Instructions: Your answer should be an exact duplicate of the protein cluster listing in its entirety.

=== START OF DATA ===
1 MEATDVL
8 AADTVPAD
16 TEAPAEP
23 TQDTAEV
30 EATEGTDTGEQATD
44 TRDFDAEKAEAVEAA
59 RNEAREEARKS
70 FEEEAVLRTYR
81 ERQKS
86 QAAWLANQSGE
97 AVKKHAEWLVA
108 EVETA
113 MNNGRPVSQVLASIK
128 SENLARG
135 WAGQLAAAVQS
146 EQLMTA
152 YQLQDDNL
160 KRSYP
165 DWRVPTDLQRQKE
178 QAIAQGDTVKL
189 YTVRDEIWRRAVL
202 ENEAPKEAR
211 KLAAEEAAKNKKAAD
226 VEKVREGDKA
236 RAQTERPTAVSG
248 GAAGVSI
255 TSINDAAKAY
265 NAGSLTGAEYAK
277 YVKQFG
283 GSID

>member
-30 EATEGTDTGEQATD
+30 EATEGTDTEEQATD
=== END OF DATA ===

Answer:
1 MEATDVL
8 AADTVPAD
16 TEAPAEP
23 TQDTAEV
30 EATEGTDTGEQATD
44 TRDFDAEKAEAVEAA
59 RNEAREEARKS
70 FEEEAVLRTYR
81 ERQKS
86 QAAWLANQSGE
97 AVKKHAEWLVA
108 EVETA
113 MNNGRPVSQVLASIK
128 SENLARG
135 WAGQLAAAVQS
146 EQLMTA
152 YQLQDDNL
160 KRSYP
165 DWRVPTDLQRQKE
178 QAIAQGDTVKL
189 YTVRDEIWRRAVL
202 ENEAPKEAR
211 KLAAEEAAKNKKAAD
226 VEKVREGDKA
236 RAQTERPTAVSG
248 GAAGVSI
255 TSINDAAKAY
265 NAGSLTGAEYAK
277 YVKQFG
283 GSID

>member
-30 EATEGTDTGEQATD
+30 EATEGTDTEEQATD